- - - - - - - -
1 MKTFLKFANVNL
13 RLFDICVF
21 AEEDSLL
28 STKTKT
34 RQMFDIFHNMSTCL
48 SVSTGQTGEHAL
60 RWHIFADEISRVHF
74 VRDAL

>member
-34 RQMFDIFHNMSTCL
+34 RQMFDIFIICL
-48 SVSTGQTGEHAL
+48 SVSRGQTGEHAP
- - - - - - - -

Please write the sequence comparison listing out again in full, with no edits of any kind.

1 MKTFLKFANVNL
13 RLFDICVF
21 AEEDSLL
28 STKTKT
34 RQMFDIFHNMSTCL
48 SVSTGQTGEHAL
60 RWHIFADEISRVHF
74 VRDAL

>member
-34 RQMFDIFHNMSTCL
+34 RQMFDIFIICL
-48 SVSTGQTGEHAL
+48 SVSRGQTGEHAP